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D. He, B. Hu, Q.-F. Yao, K. Wang, and S.-H. Yu, “Large-scale synthesis of flexible free-standing SERS substrates with high sensitivity: electrospun PVA nanofibers embedded with controlled alignment of silver nanoparticles,” ACS Nano3(12), 3993–4002 (2009).
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X. Qian, X.-H. Peng, D. O. Ansari, Q. Yin-Goen, G. Z. Chen, D. M. Shin, L. Yang, A. N. Young, M. D. Wang, and S. Nie, “In vivo tumor targeting and spectroscopic detection with surface-enhanced raman nanoparticle tags,” Nat. Biotechnol.26(1), 83–90 (2008).
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W. Xu, X. Ling, J. Xiao, M. S. Dresselhaus, J. Kong, H. Xu, Z. Liu, and J. Zhang, “Surface enhanced Raman spectroscopy on a flat graphene surface,” Proc. Natl. Acad. Sci. U.S.A.109(24), 9281–9286 (2012).
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D. He, B. Hu, Q.-F. Yao, K. Wang, and S.-H. Yu, “Large-scale synthesis of flexible free-standing SERS substrates with high sensitivity: electrospun PVA nanofibers embedded with controlled alignment of silver nanoparticles,” ACS Nano3(12), 3993–4002 (2009).
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W. Xu, X. Ling, J. Xiao, M. S. Dresselhaus, J. Kong, H. Xu, Z. Liu, and J. Zhang, “Surface enhanced Raman spectroscopy on a flat graphene surface,” Proc. Natl. Acad. Sci. U.S.A.109(24), 9281–9286 (2012).
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X. Ling, L. Xie, Y. Fang, H. Xu, H. Zhang, J. Kong, M. S. Dresselhaus, J. Zhang, and Z. Liu, “Can graphene be used as a substrate for Raman enhancement?” Nano Lett.10(2), 553–561 (2010).
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Zhu, W.

W. Zhu, D. Wang, and K. B. Crozier, “Direct observation of beamed Raman scattering,” Nano Lett.12(12), 6235–6243 (2012).
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X. Liu, C. Zong, K. Ai, W. He, and L. Lu, “Engineering natural materials as surface-enhanced raman spectroscopy substrates for in situ molecular sensing,” ACS Appl. Mater. Interfaces4(12), 6599–6608 (2012).
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ACS Appl. Mater. Interfaces (1)

X. Liu, C. Zong, K. Ai, W. He, and L. Lu, “Engineering natural materials as surface-enhanced raman spectroscopy substrates for in situ molecular sensing,” ACS Appl. Mater. Interfaces4(12), 6599–6608 (2012).
[CrossRef] [PubMed]

ACS Nano (4)

A. J. Pasquale, B. M. Reinhard, and L. Dal Negro, “Concentric necklace nanolenses for optical near-field focusing and enhancement,” ACS Nano6(5), 4341–4348 (2012).
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S. Ayas, H. Güner, B. Türker, O. O. Ekiz, F. Dirisaglik, A. K. Okyay, and A. Dâna, “Raman enhancement on a broadband meta-surface,” ACS Nano6(8), 6852–6861 (2012).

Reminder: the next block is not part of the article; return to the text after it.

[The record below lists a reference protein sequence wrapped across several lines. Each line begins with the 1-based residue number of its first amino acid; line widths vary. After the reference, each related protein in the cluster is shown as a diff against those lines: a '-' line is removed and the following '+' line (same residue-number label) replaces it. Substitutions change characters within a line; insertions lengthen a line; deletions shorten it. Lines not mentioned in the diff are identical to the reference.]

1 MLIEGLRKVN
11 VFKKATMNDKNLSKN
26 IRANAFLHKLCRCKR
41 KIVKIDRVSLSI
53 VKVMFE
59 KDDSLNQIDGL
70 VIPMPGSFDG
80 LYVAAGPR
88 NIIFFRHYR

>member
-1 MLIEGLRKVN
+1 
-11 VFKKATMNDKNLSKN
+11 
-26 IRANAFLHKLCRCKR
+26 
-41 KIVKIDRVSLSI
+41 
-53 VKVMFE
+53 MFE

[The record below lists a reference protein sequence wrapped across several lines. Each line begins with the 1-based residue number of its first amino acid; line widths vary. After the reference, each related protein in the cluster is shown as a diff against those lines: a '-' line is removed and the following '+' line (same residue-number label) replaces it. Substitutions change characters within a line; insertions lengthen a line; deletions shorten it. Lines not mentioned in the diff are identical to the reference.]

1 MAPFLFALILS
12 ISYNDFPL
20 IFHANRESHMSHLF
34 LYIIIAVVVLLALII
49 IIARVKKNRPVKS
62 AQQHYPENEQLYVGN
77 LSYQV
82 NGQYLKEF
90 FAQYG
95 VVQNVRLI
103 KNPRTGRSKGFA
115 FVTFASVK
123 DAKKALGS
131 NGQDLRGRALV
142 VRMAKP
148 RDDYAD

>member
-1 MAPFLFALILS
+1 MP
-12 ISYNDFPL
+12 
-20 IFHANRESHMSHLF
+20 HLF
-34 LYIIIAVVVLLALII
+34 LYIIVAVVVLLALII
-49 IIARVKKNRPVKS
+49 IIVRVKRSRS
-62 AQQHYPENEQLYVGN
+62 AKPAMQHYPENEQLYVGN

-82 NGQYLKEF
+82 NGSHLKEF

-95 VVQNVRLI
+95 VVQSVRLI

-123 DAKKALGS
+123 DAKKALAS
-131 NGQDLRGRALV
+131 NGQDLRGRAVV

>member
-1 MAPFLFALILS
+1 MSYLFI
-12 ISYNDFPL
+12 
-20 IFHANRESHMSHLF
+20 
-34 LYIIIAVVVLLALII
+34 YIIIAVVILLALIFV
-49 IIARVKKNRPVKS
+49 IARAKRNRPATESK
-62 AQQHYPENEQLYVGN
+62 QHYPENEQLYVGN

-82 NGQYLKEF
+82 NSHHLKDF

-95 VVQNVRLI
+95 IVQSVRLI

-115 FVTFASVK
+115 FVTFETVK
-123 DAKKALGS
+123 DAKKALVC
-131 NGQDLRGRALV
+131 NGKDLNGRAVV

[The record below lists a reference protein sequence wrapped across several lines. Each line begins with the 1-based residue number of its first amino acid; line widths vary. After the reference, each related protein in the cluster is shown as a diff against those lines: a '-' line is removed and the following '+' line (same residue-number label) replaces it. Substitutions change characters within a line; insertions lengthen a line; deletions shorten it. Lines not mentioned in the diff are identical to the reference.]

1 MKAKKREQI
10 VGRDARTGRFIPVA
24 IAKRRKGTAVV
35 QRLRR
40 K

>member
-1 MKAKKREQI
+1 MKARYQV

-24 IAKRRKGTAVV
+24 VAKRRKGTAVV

[CrossRef] [PubMed]

D. He, B. Hu, Q.-F. Yao, K. Wang, and S.-H. Yu, “Large-scale synthesis of flexible free-standing SERS substrates with high sensitivity: electrospun PVA nanofibers embedded with controlled alignment of silver nanoparticles,” ACS Nano3(12), 3993–4002 (2009).
[CrossRef] [PubMed]

M. L. Tseng, Y.-W. Huang, M.-K. Hsiao, H. W. Huang, H. M. Chen, Y. L. Chen, C. H. Chu, N.-N. Chu, Y. J. He, C. M. Chang, W. C. Lin, D.-W. Huang, H.-P. Chiang, R.-S. Liu, G. Sun, and D. P. Tsai, “Fast fabrication of a Ag nanostructure substrate using the femtosecond laser for broad-band and tunable plasmonic enhancement,” ACS Nano6(6), 5190–5197 (2012).
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Appl. Opt. (1)

Appl. Phys., A Mater. Sci. Process. (1)

W.-C. Lin, S.-H. Huang, C.-L. Chen, C.-C. Chen, D. P. Tsai, and H.-P. Chiang, “Controlling SERS intensity by tuning the size and height of a silver nanoparticle array,” Appl. Phys., A Mater. Sci. Process.101(1), 185–189 (2010).
[CrossRef]

Appl. Spectrosc. (1)

ChemPhysChem (1)

K. K. Strelau, T. Schüler, R. Möller, W. Fritzsche, and J. Popp, “Novel bottom-up SERS substrates for quantitative and parallelized analytics,” ChemPhysChem11(2), 394–398 (2010).
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Comput. Phys. Commun. (1)

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J. Am. Chem. Soc. (1)

A. Barhoumi, D. Zhang, F. Tam, and N. J. Halas, “Surface-enhanced Raman spectroscopy of DNA,” J. Am. Chem. Soc.130(16), 5523–5529 (2008).
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J. Phys. Chem. (1)

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J. Phys. Chem. C (1)

Y. Nagai, T. Yamaguchi, and K. Kajikawa, “Angular-resolved polarized surface enhanced raman spectroscopy,” J. Phys. Chem. C116(17), 9716–9723 (2012).
[CrossRef]

Jpn. J. Appl. Phys. (2)

D. V. Tsu and T. Ohta, “Mechanism of properties of noble ZnS-SiO2 protection layer for phase change optical disk media,” Jpn. J. Appl. Phys.45(8A), 6294–6307 (2006).
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Laser Photonics Rev. (1)

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Nano Lett. (3)

X. Ling, L. Xie, Y. Fang, H. Xu, H. Zhang, J. Kong, M. S. Dresselhaus, J. Zhang, and Z. Liu, “Can graphene be used as a substrate for Raman enhancement?” Nano Lett.10(2), 553–561 (2010).
[CrossRef] [PubMed]

C. E. Talley, J. B. Jackson, C. Oubre, N. K. Grady, C. W. Hollars, S. M. Lane, T. R. Huser, P. Nordlander, and N. J. Halas, “Surface-enhanced raman scattering from individual au nanoparticles and nanoparticle dimer substrates,” Nano Lett.5(8), 1569–1574 (2005).
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W. Zhu, D. Wang, and K. B. Crozier, “Direct observation of beamed Raman scattering,” Nano Lett.12(12), 6235–6243 (2012).
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Nanoscale (2)

A. J. Chung, Y. S. Huh, and D. Erickson, “Large area flexible SERS active substrates using engineered nanostructures,” Nanoscale3(7), 2903–2908 (2011).